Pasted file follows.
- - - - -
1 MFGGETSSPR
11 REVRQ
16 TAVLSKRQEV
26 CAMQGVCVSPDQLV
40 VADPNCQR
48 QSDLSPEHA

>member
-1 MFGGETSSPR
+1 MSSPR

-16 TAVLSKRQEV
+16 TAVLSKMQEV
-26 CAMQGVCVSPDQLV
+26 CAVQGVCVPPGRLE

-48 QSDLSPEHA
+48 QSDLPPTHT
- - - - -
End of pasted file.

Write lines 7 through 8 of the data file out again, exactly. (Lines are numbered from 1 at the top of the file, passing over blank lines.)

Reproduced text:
>member
-1 MFGGETSSPR